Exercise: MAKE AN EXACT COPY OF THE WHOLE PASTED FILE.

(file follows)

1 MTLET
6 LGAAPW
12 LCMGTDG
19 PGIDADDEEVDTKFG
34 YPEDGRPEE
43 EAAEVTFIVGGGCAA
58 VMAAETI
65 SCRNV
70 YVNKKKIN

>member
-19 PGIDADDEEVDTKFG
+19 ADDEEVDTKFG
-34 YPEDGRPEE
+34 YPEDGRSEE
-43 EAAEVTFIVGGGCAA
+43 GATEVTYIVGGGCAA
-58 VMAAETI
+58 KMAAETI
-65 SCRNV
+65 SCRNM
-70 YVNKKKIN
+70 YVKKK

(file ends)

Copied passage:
1 MTLET
6 LGAAPW
12 LCMGTDG
19 PGIDADDEEVDTKFG
34 YPEDGRPEE
43 EAAEVTFIVGGGCAA
58 VMAAETI
65 SCRNV
70 YVNKKKIN

>member
-19 PGIDADDEEVDTKFG
+19 ADDEEVDTKFG
-34 YPEDGRPEE
+34 YPEDGRSEE
-43 EAAEVTFIVGGGCAA
+43 GATEVTYIVGGGCAA
-58 VMAAETI
+58 KMAAETI
-65 SCRNV
+65 SCRNM
-70 YVNKKKIN
+70 YVKKK